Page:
Although most joints of the body can suffer from haemarthrosis (bleeding within a joint) the term is usually associated with the knee and the diagnosis generally implies a significant injury to the joint.
Site of injury
Any internal structure that carries a blood supply can be traumatised and bleed but the most common causes of haemarthrosis of the knee in descending order are:
• Tear of the anterior cruciate ligament (ACL) 70-80% • Intra articular (within the joint) fracture • Peripheral meniscal (cartilage) tear • Deep fibres of medial collateral ligament/capsule
The hyaline cartilage (lining the joint) is avascular and therefore does not usually bleed but may when the subchondral bone is involved (osteochondral fracture).
Occasionally the cause of the bleeding is never identified but more commonly there are injuries to two or more structures in the joint.
If a fracture is ruled out on X-ray (and an X-ray is mandatory) haemarthrosis of the knee is caused by injury to the ACL until proven otherwise.
The anterior cruciate ligament
The ACL together with the posterior cruciate ligament (PCL) which is much less commonly injured control the front to back stability of the knee and act as a check rein to rotation (see Fig.1). As a result, twisting actions in weight-bearing sports give the highest proportion of ACL damage. However other movements including hyperflexion, hyperextension or acceleration or deceleration in a straight line can all be responsible for injury.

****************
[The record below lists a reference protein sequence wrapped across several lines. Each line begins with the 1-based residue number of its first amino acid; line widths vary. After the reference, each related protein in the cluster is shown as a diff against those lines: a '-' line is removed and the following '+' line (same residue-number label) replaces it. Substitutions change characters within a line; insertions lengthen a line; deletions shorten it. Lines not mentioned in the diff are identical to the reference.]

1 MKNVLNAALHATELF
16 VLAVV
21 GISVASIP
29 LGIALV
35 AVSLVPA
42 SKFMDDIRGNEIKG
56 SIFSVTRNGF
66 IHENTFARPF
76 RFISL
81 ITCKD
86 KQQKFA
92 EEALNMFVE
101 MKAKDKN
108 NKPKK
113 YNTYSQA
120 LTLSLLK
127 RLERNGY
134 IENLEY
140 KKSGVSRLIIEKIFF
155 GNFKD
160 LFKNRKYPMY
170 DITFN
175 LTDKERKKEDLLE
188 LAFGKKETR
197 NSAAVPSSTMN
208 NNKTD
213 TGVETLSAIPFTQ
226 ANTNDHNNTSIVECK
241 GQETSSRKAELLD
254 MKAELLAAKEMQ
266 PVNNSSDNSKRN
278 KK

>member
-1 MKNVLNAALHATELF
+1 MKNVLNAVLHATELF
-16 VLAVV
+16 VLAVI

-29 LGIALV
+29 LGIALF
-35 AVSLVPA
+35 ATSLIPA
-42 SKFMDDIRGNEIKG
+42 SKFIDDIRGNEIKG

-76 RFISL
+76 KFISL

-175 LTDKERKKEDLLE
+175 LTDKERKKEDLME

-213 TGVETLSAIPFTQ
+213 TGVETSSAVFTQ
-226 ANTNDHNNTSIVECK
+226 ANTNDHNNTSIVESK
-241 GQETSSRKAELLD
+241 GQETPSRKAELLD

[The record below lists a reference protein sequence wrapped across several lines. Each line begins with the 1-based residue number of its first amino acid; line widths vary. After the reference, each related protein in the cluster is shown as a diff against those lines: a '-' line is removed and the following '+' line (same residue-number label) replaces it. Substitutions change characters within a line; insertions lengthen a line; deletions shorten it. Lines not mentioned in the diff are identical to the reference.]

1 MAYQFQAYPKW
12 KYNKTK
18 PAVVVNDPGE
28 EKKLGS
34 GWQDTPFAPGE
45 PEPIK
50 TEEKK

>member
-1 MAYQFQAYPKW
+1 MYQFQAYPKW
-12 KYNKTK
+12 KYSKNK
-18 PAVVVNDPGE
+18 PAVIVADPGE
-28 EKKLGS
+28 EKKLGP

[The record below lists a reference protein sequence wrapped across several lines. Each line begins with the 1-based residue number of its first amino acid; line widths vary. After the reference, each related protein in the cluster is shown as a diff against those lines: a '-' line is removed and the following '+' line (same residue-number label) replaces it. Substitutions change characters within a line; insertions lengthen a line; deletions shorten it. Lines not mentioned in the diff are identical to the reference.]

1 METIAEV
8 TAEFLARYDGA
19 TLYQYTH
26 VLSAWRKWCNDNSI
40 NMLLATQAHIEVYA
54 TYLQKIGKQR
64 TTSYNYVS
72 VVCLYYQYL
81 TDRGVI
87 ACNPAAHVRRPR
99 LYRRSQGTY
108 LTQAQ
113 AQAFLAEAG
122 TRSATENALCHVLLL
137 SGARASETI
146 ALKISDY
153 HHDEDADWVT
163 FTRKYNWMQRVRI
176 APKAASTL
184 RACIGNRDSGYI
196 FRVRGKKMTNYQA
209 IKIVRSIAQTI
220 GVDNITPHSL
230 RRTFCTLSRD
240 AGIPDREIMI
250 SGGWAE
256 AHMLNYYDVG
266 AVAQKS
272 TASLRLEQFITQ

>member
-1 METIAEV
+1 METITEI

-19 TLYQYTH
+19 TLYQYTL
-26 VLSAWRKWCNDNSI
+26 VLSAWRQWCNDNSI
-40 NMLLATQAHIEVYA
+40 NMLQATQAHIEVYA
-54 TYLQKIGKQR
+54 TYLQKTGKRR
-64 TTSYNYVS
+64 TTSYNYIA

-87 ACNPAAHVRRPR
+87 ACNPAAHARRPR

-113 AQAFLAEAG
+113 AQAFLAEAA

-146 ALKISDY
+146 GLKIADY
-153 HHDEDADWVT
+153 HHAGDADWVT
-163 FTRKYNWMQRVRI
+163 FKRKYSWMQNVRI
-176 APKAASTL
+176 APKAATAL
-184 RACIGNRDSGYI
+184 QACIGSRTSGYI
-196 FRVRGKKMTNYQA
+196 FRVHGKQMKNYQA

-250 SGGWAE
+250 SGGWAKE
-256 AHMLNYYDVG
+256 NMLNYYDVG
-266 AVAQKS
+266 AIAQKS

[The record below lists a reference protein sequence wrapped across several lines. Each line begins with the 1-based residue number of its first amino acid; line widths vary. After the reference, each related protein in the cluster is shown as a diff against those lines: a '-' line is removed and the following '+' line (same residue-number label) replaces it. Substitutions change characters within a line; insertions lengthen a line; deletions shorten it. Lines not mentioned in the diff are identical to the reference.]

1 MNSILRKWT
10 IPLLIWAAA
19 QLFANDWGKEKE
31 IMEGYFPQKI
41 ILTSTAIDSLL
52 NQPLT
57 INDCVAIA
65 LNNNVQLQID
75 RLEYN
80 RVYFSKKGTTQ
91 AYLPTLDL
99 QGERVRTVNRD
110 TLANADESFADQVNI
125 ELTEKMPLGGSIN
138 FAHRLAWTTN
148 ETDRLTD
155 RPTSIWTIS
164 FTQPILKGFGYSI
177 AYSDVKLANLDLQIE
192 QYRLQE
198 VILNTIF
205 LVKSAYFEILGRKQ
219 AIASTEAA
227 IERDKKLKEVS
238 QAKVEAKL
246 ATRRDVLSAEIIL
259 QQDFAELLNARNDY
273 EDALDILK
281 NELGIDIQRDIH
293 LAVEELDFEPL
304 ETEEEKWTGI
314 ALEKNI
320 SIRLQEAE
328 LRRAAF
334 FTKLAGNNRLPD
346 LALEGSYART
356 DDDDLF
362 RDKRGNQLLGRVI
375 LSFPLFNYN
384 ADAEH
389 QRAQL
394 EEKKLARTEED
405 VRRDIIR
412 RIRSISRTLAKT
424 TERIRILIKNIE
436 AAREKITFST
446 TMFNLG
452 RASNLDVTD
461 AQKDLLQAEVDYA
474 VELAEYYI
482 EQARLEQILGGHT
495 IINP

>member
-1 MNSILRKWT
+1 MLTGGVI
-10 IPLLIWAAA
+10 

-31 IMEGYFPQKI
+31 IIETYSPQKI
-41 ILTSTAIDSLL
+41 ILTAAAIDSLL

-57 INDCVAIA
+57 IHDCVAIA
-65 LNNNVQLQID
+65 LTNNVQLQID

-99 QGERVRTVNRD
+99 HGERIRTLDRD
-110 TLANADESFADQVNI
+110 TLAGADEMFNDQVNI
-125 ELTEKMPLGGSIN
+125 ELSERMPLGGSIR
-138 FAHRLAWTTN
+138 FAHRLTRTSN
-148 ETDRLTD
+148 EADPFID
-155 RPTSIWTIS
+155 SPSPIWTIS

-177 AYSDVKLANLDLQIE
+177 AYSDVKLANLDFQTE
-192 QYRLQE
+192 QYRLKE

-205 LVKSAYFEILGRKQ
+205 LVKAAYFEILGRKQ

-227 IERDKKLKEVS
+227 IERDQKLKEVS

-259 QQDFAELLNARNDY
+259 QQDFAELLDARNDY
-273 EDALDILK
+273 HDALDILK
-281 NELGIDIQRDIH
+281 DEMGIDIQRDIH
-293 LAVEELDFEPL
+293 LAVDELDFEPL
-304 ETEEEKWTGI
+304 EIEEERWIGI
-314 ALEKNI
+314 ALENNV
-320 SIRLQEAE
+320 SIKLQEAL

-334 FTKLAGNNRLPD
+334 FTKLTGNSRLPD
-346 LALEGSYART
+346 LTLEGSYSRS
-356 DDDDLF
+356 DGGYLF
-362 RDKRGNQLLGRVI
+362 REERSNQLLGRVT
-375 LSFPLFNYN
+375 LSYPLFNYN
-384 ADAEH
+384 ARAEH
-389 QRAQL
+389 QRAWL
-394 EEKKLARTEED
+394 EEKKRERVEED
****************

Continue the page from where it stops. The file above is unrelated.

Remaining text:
The type of injury also varies, for example being hit from the side by a 20 stone rugby forward tends to give a mid-substance tear of the ACL, while a low speed gentle turn in skiing may result in an avulsion (separation from the attachment) of the ACL from the femur. The avulsion injury, however, has considerable chance of settling without major instability as the femoral attachment can heal to the adjacent PCL. Children are particularly prone to avulsion of the bony attachment to the tibia due to the immaturity of their bones – this can be seen clearly on x-ray.
Because of generalised increased joint laxity females have a 8-10 times greater chance of ACL injury over any given participation period.
Presentation Figure 1: Posterior view of the knee joint 30 SportEX
The person is usually immediately aware that something significant has happened and even years later can remember vividly the game in which the ACL was injured. The injury often occurs towards the end of the game or session when fatigue sets in and 30-40% feel a pop or rip in the knee. Weight- bearing is difficult and the player is often stretchered off or sledded to the base of the slope.